Also, I distinctly remember my aunt and my cousin taking care of the photo-ops with the Yashicas, Minoltas, and Rolleis in their hands.
Looking back, it all started with a very strong fascination with the photograph rather than photography itself.
L: Your images hold an intimate sensitivity to them. Do you approach your subjects with a personal or empathetic lens; is it important for you to feel a certain intimacy with what you are photographing?
LdM: Yes, I can say that it is a key ingredient for the images I take.
To preserve and capture this ‘intimate sensitivity’, I try not to intrude, first and foremost. I’ve always felt that to get a better chance of creating intimate, sensitive, and moving images I must keep the scenes undisturbed, interactions unscripted, subjects unposed.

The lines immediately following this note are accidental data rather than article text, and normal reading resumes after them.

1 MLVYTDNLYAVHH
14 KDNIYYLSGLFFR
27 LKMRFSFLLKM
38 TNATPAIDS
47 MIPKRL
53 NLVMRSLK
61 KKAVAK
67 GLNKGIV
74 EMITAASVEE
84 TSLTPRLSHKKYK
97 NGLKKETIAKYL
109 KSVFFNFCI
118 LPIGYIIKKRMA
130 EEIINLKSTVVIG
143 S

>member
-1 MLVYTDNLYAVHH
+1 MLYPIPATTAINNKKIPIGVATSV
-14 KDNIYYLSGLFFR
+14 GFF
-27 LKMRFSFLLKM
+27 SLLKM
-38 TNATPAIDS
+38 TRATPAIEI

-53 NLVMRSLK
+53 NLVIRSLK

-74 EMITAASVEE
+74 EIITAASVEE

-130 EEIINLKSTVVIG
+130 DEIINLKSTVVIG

“As you are, where you are” serves as a guiding principle when documenting what transpires around me. I hold this true even for portraits.
In instances when my presence is all too obvious, thereby, changing the general feel and attitude of the people around, I make a sincere effort to earn their trust and regain a sense of ease that comes with an established rapport with the subject/s. Only then will I take pictures that matter.
After all, photographs, while stills, must move.
L: Light and contrast are very strong elements in your work. Are you consciously looking for specific compositions or do they form in your images through a more unconscious level, through years of skilled labour?